Anders Celsius – Degrees Celsius

Anders Celsius is perhaps best known for his Celsius temperature scale, which is used in thermometers throughout the world and for establishing Sweden´s first astronomical observatory in Uppsala in 1741.


Anders was an astronomer and a scientist. He was born in 1701 in Uppsala, Sweden. His father, Nils, was also an astronomer and his mother, Gunilla, was the daughter of astronomer Anders Spole. Even his grandfather, Magnus Celsius, was a famous astronomer. Anders Celsius showed a great deal of talent at an early age; when he was twelve he managed to solve all of the mathematical problems in a university textbook.

Degrees Celsius

Nowadays, Celsius is best known for his 100 degree Celsius temperature scale, which is used throughout the world (apart from is the US, where the Fahrenheit scale is used). During the 18th century, the thermometer was widely used, mostly to measure the outdoor temperature. The temperature of a healthy person and the freezing point of water were the reference points used. Two physicians of that time, Daniel Gabriel Fahrenheit and René Antoine Ferchault de Réaumur, had also produced temperature scales. Fahrenheit used the normal body temperature as a reference, which he set at 96 degrees Fahrenheit. Réaumur used water´s freezing and boiling point as a reference, which were set at 0 and 80 degrees. All in all there were just over 30 different temperature scales at the start of the 18th century.

Anders Celsius used water´s freezing and boiling point at a specific air pressure as a reference. He took numerous measurements at various heights, as water boils at different temperatures depending on the air pressure. He then set 0 degrees as water´s boiling point, and 100 degrees as water´s freezing point. He presented his scale in 1742. When Anders Celsius died, his scale was reversed and the Celsius thermometer was born, with 0 degrees as the freezing point of water.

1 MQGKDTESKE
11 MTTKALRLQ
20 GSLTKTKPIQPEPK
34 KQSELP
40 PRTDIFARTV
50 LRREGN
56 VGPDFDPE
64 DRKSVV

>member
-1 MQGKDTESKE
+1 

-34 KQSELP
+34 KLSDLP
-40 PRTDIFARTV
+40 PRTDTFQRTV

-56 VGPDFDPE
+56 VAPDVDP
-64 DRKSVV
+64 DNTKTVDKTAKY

Celsius the scientist

Celsius became a professor in astronomy at Uppsala University at the age of 29. Two years later he travelled to Germany and then on to France and Italy. Anders Celsius worked with the most famous astronomers of that time. He made friends easily and gained new friends in every town.

One of Anders Celsius´ first publications was ‘Observations of the Aurora Borealis in Sweden´ in 1722, in which he described the effect that the northern lights had on the compass. In 1736, he took part in an expedition to Tornedalen, Sweden financed by the French Science Academy. The purpose was to test Isaac Newton´s theory that the earth was not entirely round, and that it was flat at the poles. The second expedition travelled to South America. It turned out that one degree of latitude (a certain angle distance from the equator) was longer in northern Sweden than in South America. Newton was right. But the long stay in Tornedalen and the harshness of the outdoor work in wintertime took its toll on Anders Celsius´ health and probably contributed to his untimely death of tuberculosis in 1744.

In addition to founding Sweden´s first astronomic observatory and recording many astronomical observations, he also made sure that Sweden converted from the Julian calendar to the more accurate Gregorian calendar.


Last updated 7 December 2021.